Update: Be sure to read our Sandy Bridge Architecture Exposed article for more details on the design behind Intel's next-generation microprocessor architecture.

The mainstream quad-core market has been neglected ever since we got Lynnfield in 2009. Both the high end and low end markets saw a move to 32nm, but if you wanted a mainstream quad-core desktop processor the best you could get was a 45nm Lynnfield from Intel. Even quad-core Xeons got the 32nm treatment.

That's all going to change starting next year. This time it's the masses that get the upgrade first. While Nehalem launched with expensive motherboards and expensive processors, the next tock in Intel's architecture cadence is aimed right at the middle of the market. This time, the ultra high end users will have to wait - if you want affordable quad-core, if you want the successor to Lynnfield, Sandy Bridge is it.

Sandy Bridge is the next major architecture from Intel. What Intel likes to call a tock. The first tock was Conroe, then Nehalem and now SB. In between were the ticks - Penryn, Westmere and after SB we'll have Ivy Bridge, a 22nm shrink of Sandy.

Did I mention we have one?

While Intel is still a few weeks away from releasing Sandy Bridge performance numbers at IDF, we managed to spend some time with a very healthy sample and run it through a few of our tests to get a sneak peak at what's coming in Q1 2011.

New Naming

The naming isn’t great. It’s an extension of what we have today. Intel is calling Sandy Bridge the 2nd generation Core i7, i5 and i3 processors. As a result, all of the model numbers have a 2 preceding them.

For example, today the fastest LGA-1156 processor is the Core i7 880. When Sandy Bridge launches early next year, the fastest LGA-1155 processor will be the Core i7 2600. The two indicates that it’s a 2nd generation Core i7, and the 600 is the model number.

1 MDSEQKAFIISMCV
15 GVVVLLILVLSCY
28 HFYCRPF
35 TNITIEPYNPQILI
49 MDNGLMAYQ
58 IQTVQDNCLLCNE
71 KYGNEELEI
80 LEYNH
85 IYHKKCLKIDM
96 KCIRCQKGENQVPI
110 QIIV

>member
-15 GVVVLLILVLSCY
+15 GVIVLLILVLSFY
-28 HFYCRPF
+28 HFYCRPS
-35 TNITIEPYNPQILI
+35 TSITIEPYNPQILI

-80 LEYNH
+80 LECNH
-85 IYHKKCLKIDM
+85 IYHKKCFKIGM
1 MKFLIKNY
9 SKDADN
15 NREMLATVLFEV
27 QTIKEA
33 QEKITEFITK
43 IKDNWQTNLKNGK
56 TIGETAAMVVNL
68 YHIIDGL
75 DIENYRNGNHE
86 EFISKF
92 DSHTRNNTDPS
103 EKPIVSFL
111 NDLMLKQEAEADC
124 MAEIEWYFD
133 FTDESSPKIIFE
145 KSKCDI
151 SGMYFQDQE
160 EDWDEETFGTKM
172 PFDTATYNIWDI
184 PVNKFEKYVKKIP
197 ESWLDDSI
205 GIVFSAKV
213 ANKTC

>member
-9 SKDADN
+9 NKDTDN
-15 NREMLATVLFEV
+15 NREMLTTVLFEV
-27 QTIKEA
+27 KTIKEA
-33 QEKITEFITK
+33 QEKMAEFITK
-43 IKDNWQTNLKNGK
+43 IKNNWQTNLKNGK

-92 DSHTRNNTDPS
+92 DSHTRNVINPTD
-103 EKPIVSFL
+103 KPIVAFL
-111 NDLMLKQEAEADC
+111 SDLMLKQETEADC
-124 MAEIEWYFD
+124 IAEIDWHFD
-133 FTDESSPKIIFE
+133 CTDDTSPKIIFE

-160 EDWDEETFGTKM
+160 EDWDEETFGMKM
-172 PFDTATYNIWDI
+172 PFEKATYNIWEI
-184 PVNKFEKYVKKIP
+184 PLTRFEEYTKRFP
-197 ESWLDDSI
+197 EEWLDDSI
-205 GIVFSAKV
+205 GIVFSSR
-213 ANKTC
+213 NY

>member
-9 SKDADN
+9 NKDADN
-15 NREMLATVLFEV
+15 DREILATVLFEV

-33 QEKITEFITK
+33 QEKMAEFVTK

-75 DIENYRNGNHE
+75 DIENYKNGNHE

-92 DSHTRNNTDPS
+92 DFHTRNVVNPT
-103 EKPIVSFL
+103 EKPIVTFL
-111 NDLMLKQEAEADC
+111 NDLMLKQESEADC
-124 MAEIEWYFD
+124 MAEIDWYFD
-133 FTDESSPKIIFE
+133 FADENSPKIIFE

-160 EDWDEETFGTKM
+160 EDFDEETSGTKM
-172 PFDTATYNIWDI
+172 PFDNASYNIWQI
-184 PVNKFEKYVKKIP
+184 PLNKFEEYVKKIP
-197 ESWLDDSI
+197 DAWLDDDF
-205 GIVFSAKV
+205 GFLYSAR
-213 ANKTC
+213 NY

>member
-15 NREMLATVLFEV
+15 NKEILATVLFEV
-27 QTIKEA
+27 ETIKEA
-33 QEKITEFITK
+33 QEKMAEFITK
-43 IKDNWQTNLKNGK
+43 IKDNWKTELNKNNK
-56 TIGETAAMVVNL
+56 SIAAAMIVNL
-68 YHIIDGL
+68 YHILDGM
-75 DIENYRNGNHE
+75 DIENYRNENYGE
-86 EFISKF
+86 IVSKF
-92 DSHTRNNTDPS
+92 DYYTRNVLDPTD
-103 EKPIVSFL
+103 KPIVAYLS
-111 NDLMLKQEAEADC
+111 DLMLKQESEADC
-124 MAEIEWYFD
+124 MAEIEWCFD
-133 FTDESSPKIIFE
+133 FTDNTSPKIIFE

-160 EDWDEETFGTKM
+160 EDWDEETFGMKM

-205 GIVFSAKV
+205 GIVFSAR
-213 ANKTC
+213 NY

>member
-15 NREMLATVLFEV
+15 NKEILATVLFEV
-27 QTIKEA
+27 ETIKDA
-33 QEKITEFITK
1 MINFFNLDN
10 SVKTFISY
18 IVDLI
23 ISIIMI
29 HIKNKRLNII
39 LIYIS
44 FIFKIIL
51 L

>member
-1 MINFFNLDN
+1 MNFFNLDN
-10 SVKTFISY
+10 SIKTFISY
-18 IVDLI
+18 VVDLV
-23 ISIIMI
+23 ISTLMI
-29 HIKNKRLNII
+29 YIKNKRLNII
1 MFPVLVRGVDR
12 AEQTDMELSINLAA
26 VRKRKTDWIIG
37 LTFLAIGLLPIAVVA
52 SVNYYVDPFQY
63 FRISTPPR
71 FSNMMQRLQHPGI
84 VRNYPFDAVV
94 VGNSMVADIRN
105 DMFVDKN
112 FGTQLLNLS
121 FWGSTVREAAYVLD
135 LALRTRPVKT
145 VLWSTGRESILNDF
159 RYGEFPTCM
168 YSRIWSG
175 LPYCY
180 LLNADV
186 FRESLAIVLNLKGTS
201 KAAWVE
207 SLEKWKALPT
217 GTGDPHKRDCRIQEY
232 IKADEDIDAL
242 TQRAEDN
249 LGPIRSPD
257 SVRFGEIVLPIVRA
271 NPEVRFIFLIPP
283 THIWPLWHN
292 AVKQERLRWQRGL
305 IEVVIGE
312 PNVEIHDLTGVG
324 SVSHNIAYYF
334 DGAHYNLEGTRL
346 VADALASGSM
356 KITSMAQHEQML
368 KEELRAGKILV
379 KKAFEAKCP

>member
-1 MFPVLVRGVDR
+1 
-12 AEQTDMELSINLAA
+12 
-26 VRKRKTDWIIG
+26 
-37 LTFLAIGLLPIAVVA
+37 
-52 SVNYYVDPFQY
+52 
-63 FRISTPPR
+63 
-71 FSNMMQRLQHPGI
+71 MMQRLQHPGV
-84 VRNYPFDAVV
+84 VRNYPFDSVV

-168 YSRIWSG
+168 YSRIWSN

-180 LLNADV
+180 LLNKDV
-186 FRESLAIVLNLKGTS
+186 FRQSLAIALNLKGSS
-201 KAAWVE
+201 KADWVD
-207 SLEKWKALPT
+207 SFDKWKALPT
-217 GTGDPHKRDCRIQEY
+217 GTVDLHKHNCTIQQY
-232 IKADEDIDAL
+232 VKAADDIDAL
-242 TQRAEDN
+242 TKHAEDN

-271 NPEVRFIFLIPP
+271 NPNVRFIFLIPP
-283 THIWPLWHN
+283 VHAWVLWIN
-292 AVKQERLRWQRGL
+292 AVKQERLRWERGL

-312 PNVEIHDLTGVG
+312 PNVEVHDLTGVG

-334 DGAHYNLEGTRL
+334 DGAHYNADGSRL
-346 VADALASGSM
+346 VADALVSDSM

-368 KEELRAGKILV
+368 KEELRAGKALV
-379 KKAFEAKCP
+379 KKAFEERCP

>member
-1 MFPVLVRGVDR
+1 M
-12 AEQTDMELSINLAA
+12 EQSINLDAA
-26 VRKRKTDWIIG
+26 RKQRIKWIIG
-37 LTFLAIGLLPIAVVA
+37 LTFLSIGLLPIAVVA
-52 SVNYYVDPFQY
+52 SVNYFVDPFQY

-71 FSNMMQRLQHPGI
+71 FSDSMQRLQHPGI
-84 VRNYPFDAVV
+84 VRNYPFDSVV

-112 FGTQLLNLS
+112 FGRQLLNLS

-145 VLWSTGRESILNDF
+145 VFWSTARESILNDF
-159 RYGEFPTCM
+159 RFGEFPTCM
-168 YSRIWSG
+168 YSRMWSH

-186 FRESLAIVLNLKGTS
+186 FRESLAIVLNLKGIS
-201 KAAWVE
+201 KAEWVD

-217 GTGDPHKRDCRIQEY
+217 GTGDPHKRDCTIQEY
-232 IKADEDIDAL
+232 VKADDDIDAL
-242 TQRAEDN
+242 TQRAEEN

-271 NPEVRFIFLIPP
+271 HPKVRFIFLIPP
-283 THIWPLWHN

Sandy Bridge CPU Comparison
  Base Frequency L3 Cache Cores/Threads Max Single Core Turbo Intel HD Graphics Frequency/Max Turbo Unlocked TDP
Intel Core i7 2600K 3.4GHz 8MB 4 / 8 3.8GHz 850 / 1350MHz Y 95W
Intel Core i7 2600 3.4GHz 8MB 4 / 8 3.8GHz 850 / 1350MHz N 95W
Intel Core i5 2500K 3.3GHz 6MB 4 / 4 3.7GHz 850 / 1100MHz Y 95W
Intel Core i5 2500 3.3GHz 6MB 4 / 4 3.7GHz 850 / 1100MHz N 95W
Intel Core i5 2400 3.1GHz 6MB 4 / 4 3.4GHz 850 / 1100MHz N 95W
Intel Core i3 2120 3.3GHz 3MB 2 / 4 N/A 850 / 1100MHz N 65W
Intel Core i3 2100 3.1GHz 3MB 2 / 4 N/A 850 / 1100MHz N 65W

The names can also have a letter after four digit model number. You’re already familiar with one: K denotes an unlocked SKU (similar to what we have today). There are two more: S and T. The S processors are performance optimized lifestyle SKUs, while the T are power optimized.

The S parts run at lower base frequencies than the non-S parts (e.g. a Core i7 2600 runs at 3.40GHz while a Core i7 2600S runs at 2.80GHz), however the max turbo frequency is the same for both (3.8GHz). GPU clocks remain the same but I’m not sure if they have the same number of execution units. All of the S parts run at 65W while the non-S parts are spec’d at 95W.

Sandy Bridge CPU Comparison
  Base Frequency L3 Cache Cores/Threads Max Single Core Turbo Intel HD Graphics Frequency/Max Turbo TDP
Intel Core i7 2600S 2.8GHz 8MB 4 / 8 3.8GHz 850 / 1100MHz 65W
Intel Core i5 2500S 2.7GHz 6MB 4 / 4 3.7GHz 850 / 1100MHz 65W
Intel Core i5 2500T 2.3GHz 6MB 4 / 4 3.3GHz 650 / 1250MHz 45W
Intel Core i5 2400S 2.5GHz 6MB 4 / 4 3.3GHz 850 / 1100MHz 65W
Intel Core i5 2390T 2.7GHz 3MB 2 / 4 3.5GHz 650 / 1100MHz 35W
Intel Core i3 2100T 2.5GHz 3MB 2 / 4 N/A 650 / 1100MHz 35W

The T parts run at even lower base frequencies and have lower max turbo frequencies. As a result, these parts have even lower TDPs (35W and 45W).

I suspect the S and T SKUs will be mostly used by OEMs to keep power down. Despite the confusion, I like the flexibility here. Presumably there will be a price premium for these lower wattage parts.

A New Architecture
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  • iwodo - Sunday, August 29, 2010 - link

    The GPU is on the same die, So depending on what you mean by true "Fusion" product. It is by AMD's definition ( the creator of the tech terms "Fusion" ) a fusion product.
  • iwodo - Sunday, August 29, 2010 - link

    You get 10% of IPC on average. It varies widely from 5 % to ~30% clock per clock.

    None of these Test have had AVX coded. I am not sure if you need to recompile to take advantage of the additional width for faster SSE Code. ( I am thinking such changes in coding of instruction should require one. ) AVX should offer some more improvement in many areas.

    So much performance is here with even less Peak Power usage. If you factor in the Turbo Mode, Sandy Bridge actually give you a huge boost in Performance / Watts!!!

    So i dont understand why people are complaining.